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Germany Admits To Existence of Cyberwarfare Unit

According to a report from Deutsche Presse-Agentur (DPA), German armed forces confirmed the existence of a cyberwarfare unit in a document presented to parliament earlier this week. The defensive side of the military’s cyber group is well-known, but the notice to parliament marks the first time that the offensive aspect has come to light in an official report.

The report to legislators from Germany’s Defence Ministry outlines the group’s objectives only briefly.

Cyber Warfare

When it comes to the offensive abilities, the document itself was vague, noting only that attack “simulations” in a closed lab as established baselines. “The initial capacity to operate in hostile networks has been achieved,” the DPA reported, quoting from the document presented to lawmakers.  

The Computer Network Operations Unit, which operates out of an unknown location, reports to the joint forces strategic intelligence command, out of Bonn. The unit itself was established in 2006.

Legislators expressed shock at the disclosure from the Defense Ministry, the DPA reported, raising questions as to whether or not the military even possessed the authority to launch attacks against foreign networks – without their prior approval.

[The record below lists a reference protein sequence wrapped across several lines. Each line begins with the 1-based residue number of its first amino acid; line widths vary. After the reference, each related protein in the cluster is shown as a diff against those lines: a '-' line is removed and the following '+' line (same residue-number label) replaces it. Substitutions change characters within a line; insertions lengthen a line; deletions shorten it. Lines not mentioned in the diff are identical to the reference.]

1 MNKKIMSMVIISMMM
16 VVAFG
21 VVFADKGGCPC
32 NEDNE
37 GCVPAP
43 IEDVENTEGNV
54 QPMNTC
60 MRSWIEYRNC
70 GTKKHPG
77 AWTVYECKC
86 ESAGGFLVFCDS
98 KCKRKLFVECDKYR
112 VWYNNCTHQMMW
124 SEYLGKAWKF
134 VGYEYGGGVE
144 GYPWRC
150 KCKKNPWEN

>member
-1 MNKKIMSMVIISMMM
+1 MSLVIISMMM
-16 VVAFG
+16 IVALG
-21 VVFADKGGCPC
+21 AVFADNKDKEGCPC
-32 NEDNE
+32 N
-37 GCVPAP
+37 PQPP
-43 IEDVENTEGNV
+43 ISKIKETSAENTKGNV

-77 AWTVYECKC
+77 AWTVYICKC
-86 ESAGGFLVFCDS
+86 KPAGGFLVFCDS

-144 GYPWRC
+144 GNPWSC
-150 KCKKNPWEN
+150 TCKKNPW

The disclosure from the German Defence Ministry comes a week after the world learned that the Obama administration, implementing plans originated during the Bush administration, launched an effective cyber attack against Iran, using the Stuxnet virus.

It also brings to mind Germany’s use of Bundestrojaner, or the Federal Trojan, which several states have used to monitor criminal suspects online.

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Steve Ragan is a security reporter and contributor for SecurityWeek. Prior to joining the journalism world in 2005, he spent 15 years as a freelance IT contractor focused on endpoint security and security training.